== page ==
MORRISET – The man in the photograph is Brian Leonard Cooper; convicted in Papua New Guinea and jailed in Australia for sedition.
His crime? Advocating independence for the then Territory of Papua and New Guinea.
His fate? Suicide.
Brian Cooper was born in Melbourne in 1936 and was a cooperatives officer in the Territory’s Department of Native Affairs.
Cooper was working in Madang in September 1960 when, at a series of informal lunchtime meetings, he encouraged Papua New Guineans to demand independence.
He had previously come under official surveillance by the Australian Security Intelligence Organisation (ASIO) in 1958 shortly before he left Australia for PNG.
A state police Special Branch detective observed him listening to talks by Communist Party members at Melbourne’s Yarra Bank, a traditional forum for political speakers.
Cooper was informed on following the remarks he made in Madang and charged with “exciting disaffection against the government”.
He was returned to Australia and then, on the instruction of prime minister Robert Menzies, dramatically arrested at Pyrmont in Sydney and extradited to Port Moresby for trial.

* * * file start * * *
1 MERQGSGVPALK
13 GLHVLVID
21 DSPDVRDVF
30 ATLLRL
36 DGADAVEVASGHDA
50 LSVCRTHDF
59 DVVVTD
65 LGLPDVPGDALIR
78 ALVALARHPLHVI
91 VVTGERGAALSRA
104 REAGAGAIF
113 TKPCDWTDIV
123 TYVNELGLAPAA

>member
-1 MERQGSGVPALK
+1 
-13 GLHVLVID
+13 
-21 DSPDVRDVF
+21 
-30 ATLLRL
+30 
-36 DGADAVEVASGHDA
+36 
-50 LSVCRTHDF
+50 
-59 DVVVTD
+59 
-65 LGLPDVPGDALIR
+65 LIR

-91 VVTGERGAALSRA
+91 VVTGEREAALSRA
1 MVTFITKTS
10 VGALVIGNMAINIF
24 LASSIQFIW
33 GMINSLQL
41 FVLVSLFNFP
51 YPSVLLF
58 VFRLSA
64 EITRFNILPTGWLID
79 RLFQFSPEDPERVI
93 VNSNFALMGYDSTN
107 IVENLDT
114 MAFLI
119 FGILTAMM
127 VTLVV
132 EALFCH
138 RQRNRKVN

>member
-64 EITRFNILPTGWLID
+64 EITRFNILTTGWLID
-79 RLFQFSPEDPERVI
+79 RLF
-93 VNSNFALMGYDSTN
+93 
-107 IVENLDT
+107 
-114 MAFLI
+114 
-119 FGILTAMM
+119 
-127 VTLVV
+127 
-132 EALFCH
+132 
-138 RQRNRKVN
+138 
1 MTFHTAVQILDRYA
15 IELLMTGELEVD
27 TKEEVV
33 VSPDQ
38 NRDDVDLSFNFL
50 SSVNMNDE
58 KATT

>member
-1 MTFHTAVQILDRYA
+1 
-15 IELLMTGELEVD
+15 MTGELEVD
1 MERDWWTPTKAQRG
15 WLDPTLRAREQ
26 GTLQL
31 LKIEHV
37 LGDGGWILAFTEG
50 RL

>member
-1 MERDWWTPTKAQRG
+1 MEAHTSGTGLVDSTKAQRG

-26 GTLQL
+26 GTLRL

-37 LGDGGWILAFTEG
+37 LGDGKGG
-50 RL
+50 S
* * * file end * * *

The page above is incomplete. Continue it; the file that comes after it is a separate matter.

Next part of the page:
In six-centimeter capitals the Sydney Sun newspaper screamed, ‘EXTRADITED’.
At this time, the Menzies government was facing political difficulties on several fronts.
The Australian economy was in trouble, Menzies’ person popularity had collapsed and in PNG discontent was growing on a number of issues: racial discrimination; segregated schools; political censorship; and the denial of basic democratic rights.
By early 1961, disaffection in PNG sparked a mutiny of Pacific Islands Regiment soldiers in Port Moresby who assaulted their officers after six soldiers were jailed for leading demands for higher pay.
Cooper was prosecuted under Queensland’s Criminal Code for urging the natives of Papua New Guinea to demand independence from Australia.
His trial for sedition rested on dubious processes.
ASIO proffered suspicious evidence against him and he was tried without a jury and by a judge who wrongly admitted ASIO’s unproven claims of his alleged ‘Communist’ and ‘atheist’ views.
After what gave every appearance of a show trial, Cooper was convicted and sentenced to two months' imprisonment with hard labour.
His appeal against his conviction was unsuccessful.
Four years later, although by then a free man, Brian Leonard Cooper committed suicide.
The man who wanted independence for Papua New Guinea should be remembered.
Source: WR Stent, ‘An Individual vs the State’, Overland, vol 79, 1980